Eating Disorders

Breaking Mental Boundaries in Recovery

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When I first started recovery, I was not fully committed to the process.

As time progressed, I began to understand my lack of commitment came from not physical weight restoration, but from the emotional blockage in my mind.

Breaking free from social isolation and from my perception of others’ expectations have been two areas in my life I have had the hardest time overcoming. Shattering these walls has been an ongoing task.

My support system at school and my family, especially my older  sister, have helped me the most.

As the younger sister, I am always looking up to her for guidance and I still copy everything she does. Seeing her be active, lively, and free in all areas of her life has helped me in the struggle to break these fences I built. Her motto of “never giving up” forces me to see past my own thoughts and back to the external world, the world I am just a small part of where it is my responsibility to be fully committed to being active.

Being  social is not easy for me. I find comfort in staying at home on the weekends, ignoring friend’s messages to go out for dinner or drinks.

With anorexia, the excuse of being too tired became an easy cop-out.

However, when I started to step outside my shell and interact with others, I finally realized how selfish anorexia was and how it had restrained me to my own head.

Although it is very hard to break out of the routine of saying “no” when a friend calls me up to grab some coffee, it is these spontaneous drives and 6:00 cookie dates that bring a smile to my face. These memories help me remember I have a future completely free from anorexia.

Saying “I can” and “I will” instead of “I can’t” and “I shouldn’t” has allowed me to partake activities I had only ever dreamed of doing.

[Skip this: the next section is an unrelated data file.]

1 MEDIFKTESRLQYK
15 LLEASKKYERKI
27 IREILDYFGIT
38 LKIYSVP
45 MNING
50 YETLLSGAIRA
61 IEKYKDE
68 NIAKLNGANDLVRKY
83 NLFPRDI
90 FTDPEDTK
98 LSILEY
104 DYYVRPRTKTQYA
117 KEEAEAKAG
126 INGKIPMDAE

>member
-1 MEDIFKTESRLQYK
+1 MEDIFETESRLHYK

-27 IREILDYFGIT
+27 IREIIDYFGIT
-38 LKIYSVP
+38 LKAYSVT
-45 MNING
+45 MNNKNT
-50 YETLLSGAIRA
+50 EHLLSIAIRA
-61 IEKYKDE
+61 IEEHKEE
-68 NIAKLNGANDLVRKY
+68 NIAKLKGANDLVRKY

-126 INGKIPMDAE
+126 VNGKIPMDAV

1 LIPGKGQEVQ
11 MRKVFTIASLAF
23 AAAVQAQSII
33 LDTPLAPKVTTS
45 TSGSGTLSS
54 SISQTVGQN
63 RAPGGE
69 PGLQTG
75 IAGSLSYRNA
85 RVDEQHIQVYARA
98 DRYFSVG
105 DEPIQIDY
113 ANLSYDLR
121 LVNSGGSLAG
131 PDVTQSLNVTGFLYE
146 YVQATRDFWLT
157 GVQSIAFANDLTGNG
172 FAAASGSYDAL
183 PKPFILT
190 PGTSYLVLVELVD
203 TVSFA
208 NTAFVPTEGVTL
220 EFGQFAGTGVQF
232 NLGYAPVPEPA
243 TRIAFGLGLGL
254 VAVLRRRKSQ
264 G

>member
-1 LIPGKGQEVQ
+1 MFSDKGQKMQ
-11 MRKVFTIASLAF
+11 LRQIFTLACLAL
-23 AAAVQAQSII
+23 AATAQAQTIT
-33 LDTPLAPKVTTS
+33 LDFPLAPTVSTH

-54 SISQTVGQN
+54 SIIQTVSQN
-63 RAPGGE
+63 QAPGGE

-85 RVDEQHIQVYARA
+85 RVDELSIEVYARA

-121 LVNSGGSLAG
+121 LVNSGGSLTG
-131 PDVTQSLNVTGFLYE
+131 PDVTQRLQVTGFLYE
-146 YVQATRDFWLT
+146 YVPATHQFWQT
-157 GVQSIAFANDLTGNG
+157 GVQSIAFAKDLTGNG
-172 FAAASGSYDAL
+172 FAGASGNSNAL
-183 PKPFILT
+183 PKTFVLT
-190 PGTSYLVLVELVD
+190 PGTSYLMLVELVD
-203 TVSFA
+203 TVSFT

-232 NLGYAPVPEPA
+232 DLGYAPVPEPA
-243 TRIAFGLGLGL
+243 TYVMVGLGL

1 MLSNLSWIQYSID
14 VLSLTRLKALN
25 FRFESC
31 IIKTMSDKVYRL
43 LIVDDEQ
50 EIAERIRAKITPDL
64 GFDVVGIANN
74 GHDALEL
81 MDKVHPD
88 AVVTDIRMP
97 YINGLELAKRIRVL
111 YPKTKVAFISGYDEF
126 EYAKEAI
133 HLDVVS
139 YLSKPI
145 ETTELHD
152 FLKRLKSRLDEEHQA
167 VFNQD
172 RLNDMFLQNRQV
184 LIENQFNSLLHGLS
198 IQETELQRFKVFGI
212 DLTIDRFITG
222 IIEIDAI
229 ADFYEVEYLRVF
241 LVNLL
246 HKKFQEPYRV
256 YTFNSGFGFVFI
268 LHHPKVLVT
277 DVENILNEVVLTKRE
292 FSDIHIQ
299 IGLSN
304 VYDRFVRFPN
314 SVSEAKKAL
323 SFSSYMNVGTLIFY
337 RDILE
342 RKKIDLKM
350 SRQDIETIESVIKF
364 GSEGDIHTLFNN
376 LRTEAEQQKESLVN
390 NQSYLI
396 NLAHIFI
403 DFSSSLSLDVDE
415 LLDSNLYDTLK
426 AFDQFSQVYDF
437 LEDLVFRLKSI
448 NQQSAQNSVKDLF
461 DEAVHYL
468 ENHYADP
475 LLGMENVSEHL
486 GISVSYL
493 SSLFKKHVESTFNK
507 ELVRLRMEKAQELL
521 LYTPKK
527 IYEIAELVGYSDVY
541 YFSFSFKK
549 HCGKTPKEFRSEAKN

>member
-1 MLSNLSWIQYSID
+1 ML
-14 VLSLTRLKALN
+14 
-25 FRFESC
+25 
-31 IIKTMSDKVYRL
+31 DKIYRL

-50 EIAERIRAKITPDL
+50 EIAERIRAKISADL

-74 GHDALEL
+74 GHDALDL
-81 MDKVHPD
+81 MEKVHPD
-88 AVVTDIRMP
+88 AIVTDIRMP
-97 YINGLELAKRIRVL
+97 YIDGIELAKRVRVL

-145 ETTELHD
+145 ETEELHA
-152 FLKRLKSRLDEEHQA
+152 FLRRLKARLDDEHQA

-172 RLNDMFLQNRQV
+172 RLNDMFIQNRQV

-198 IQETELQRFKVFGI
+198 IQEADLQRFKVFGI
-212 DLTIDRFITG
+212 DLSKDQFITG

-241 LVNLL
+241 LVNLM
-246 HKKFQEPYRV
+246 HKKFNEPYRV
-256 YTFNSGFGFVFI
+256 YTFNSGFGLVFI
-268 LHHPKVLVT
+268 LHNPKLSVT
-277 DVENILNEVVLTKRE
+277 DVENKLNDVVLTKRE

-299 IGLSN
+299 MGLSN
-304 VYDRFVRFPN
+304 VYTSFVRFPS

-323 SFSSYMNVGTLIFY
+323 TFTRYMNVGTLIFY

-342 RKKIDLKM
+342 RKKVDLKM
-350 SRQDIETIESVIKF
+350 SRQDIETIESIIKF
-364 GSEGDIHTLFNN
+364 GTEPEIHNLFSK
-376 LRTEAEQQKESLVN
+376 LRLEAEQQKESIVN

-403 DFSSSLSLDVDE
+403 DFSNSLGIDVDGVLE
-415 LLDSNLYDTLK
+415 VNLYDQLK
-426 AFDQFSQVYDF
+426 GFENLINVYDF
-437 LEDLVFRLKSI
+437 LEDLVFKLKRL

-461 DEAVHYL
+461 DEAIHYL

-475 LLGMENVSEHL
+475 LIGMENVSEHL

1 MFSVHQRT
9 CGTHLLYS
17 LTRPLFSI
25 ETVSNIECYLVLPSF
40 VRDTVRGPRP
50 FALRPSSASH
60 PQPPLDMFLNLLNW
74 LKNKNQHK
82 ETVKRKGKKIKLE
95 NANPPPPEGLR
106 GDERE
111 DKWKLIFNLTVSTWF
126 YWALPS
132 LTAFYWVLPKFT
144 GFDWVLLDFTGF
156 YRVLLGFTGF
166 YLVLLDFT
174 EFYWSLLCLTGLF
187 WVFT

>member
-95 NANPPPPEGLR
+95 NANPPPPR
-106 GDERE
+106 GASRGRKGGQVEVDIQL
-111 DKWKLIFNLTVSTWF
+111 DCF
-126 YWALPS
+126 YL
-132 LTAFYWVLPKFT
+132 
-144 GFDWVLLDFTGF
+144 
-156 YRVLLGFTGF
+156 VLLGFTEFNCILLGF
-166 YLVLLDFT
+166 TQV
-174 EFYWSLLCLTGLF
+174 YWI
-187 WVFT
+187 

By continuously challenging my thoughts, I see each day as an opportunity for growth.

Breaking the mental barrier of needing to please everybody and living up to imagined expectations is another ongoing process. A friend recently told me: “Who cares if they don’t like you…don’t conform to anybody. Stay honest and true to yourself.” As I continue to abide by these words, I have been discovering who I am, what my core values are, and what I enjoy doing.

This is what I believe full recovery means: to break the mental and emotional barriers we have built through the years of isolation with our illnesses.

We reclaim our lives in claiming control over the illness, refusing to be a victim, and refusing to give into its whims.

There’s not going to be enough time to do all the things we want to do. We have to prioritize and choose what we want, which is why breaking free from the structured routines and rituals is integral in full recovery.

Breaking free from isolation has allowed me to make friends, connect with people, and be a part of a community.

Shattering fictitious expectations allows me to relax, enjoy each second and wake up each morning with a smile.

My life has endless possibilities I could only dream of holding one day. No longer do I feel constricted by rules and regulations set by my mind.


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